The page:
• May you be happy.
  • May you be peaecful.
  • May you be free from suffering.
  • May you have ease of well-being.

If you become distracted at any point or difficult feelings arise, use the Switchback, returning your practice to yourself until a sense of calm returns.  Then, return your practice to where you left off.  When you are ready to complete your practice, return yourself to your circle of loving beings or envision yourself enveloped in the energy of loving-kindness and compassion that you have been cultivating.  Really allow that feeling to sink into you, let every atom and cell of your being be filled with loving-kindness and compassion. Let this energy support you as you journey through the day.

Anytime you become aware of someone, somewhere in the world, or some group of people who are suffering, take a few moments to practice on the spot.  This is a gift to others and the world and to yourself as you are choosing to open your heart in a moment when it may feel like closing.  In offering loving-kindness and compassion, you are opening to receive it more deeply as well.  And, remember, each time that you practice Metta you are planting seeds of loving-kindness and compassion that can grow and flow where they are needed in the world.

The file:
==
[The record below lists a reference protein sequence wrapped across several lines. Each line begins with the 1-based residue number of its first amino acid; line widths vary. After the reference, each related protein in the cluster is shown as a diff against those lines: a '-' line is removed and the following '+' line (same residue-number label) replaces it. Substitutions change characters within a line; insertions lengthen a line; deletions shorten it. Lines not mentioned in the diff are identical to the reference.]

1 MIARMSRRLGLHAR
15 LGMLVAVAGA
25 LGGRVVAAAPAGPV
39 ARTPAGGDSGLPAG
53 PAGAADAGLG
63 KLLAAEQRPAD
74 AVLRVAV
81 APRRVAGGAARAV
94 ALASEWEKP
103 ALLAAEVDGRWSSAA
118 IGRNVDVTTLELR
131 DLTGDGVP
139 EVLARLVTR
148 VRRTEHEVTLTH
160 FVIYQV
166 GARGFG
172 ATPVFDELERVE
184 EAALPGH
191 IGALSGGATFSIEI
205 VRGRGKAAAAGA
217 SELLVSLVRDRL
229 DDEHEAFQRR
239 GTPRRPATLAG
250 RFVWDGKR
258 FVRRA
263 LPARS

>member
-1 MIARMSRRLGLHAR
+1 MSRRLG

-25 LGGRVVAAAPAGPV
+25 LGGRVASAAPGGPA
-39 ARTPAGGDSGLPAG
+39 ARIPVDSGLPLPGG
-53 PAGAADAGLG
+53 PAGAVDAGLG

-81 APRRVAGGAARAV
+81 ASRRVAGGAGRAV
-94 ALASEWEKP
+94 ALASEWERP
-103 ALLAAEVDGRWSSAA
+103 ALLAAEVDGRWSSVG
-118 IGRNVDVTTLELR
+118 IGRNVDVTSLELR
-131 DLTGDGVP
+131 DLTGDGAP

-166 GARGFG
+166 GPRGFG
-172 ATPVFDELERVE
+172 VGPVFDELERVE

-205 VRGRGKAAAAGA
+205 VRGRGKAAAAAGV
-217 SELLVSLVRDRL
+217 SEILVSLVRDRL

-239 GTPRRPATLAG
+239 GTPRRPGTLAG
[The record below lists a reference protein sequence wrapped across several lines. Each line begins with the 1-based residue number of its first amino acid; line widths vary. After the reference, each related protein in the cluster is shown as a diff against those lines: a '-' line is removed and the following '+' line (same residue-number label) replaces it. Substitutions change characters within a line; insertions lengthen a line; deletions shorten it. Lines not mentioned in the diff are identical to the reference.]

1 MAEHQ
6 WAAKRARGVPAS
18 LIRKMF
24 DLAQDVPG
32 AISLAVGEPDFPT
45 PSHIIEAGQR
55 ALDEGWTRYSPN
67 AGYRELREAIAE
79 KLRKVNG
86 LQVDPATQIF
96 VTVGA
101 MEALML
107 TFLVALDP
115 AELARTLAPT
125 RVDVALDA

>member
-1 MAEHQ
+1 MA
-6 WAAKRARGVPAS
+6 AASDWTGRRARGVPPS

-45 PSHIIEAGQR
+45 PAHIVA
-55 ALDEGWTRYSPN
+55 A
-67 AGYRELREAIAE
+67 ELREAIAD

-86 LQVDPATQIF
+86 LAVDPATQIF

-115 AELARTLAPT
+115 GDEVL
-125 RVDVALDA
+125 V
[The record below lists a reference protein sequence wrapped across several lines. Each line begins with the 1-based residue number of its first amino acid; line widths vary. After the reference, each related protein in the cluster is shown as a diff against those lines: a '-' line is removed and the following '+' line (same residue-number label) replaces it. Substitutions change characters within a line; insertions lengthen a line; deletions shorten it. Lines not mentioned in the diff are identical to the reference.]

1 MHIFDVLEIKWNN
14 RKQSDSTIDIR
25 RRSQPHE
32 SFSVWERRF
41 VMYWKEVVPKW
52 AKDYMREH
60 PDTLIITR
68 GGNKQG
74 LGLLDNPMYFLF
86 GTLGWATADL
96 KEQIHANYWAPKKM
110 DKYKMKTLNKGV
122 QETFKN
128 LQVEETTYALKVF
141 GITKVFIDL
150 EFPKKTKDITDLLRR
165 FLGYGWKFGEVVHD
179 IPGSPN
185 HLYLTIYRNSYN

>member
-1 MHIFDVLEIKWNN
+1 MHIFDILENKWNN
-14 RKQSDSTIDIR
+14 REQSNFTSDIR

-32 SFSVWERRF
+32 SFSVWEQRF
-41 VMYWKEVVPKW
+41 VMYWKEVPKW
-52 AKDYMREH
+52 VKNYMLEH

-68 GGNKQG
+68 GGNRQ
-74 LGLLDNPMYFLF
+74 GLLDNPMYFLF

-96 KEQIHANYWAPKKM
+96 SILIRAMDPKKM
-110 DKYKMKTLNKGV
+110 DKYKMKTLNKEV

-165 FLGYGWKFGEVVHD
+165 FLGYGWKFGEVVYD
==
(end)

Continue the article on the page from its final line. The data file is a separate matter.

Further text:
Daily Journal Reflection: 

Take some time to reflect and journal about any experiences, feelings or awareness that arose during your practice or throughout the day today.  

  • How are you feeling about your Metta practice?
  • Are you noticing a difference in how you feel or what you are experiencing?
  • If yes, what is that like?  If no, are you okay knowing you are planting seeds?
  • Do you think you may continue to practice Metta or daily meditation after the 31 days?
  • If so, what will that look like?  If not, is there another practice you’d like to explore?
  • Did you explore practicing on the spot?

May you be happy. May you be peaceful. May you be free of suffering. May you have ease of well-being.

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Day 19 ~ May Is For Metta 2016: Walking Metta Meditation